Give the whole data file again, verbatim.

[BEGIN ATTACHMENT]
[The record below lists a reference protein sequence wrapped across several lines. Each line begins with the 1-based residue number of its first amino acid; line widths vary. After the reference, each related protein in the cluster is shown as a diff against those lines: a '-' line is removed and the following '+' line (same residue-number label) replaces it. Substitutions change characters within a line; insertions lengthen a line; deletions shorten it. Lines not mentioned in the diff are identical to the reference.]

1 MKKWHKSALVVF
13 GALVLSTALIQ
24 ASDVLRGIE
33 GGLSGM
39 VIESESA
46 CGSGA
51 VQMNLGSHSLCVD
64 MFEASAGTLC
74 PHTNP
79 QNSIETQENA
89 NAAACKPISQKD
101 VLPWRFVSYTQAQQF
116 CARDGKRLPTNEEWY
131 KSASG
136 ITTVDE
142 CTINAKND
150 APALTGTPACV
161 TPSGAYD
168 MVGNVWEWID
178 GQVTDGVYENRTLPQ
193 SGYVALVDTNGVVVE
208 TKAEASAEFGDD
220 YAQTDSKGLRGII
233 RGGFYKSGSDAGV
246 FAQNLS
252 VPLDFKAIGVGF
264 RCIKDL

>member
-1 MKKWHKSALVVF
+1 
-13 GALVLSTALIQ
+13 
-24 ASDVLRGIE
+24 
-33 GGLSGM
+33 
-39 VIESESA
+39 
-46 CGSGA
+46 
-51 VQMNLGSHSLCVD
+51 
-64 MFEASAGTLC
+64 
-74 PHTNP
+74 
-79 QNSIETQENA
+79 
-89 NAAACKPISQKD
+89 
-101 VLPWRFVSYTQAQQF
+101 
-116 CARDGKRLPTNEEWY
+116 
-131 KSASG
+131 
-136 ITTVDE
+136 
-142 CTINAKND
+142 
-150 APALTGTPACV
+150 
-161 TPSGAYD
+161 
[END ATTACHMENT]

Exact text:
[The record below lists a reference protein sequence wrapped across several lines. Each line begins with the 1-based residue number of its first amino acid; line widths vary. After the reference, each related protein in the cluster is shown as a diff against those lines: a '-' line is removed and the following '+' line (same residue-number label) replaces it. Substitutions change characters within a line; insertions lengthen a line; deletions shorten it. Lines not mentioned in the diff are identical to the reference.]

1 MKKWHKSALVVF
13 GALVLSTALIQ
24 ASDVLRGIE
33 GGLSGM
39 VIESESA
46 CGSGA
51 VQMNLGSHSLCVD
64 MFEASAGTLC
74 PHTNP
79 QNSIETQENA
89 NAAACKPISQKD
101 VLPWRFVSYTQAQQF
116 CARDGKRLPTNEEWY
131 KSASG
136 ITTVDE
142 CTINAKND
150 APALTGTPACV
161 TPSGAYD
168 MVGNVWEWID
178 GQVTDGVYENRTLPQ
193 SGYVALVDTNGVVVE
208 TKAEASAEFGDD
220 YAQTDSKGLRGII
233 RGGFYKSGSDAGV
246 FAQNLS
252 VPLDFKAIGVGF
264 RCIKDL

>member
-1 MKKWHKSALVVF
+1 
-13 GALVLSTALIQ
+13 
-24 ASDVLRGIE
+24 
-33 GGLSGM
+33 
-39 VIESESA
+39 
-46 CGSGA
+46 
-51 VQMNLGSHSLCVD
+51 
-64 MFEASAGTLC
+64 
-74 PHTNP
+74 
-79 QNSIETQENA
+79 
-89 NAAACKPISQKD
+89 
-101 VLPWRFVSYTQAQQF
+101 
-116 CARDGKRLPTNEEWY
+116 
-131 KSASG
+131 
-136 ITTVDE
+136 
-142 CTINAKND
+142 
-150 APALTGTPACV
+150 
-161 TPSGAYD
+161 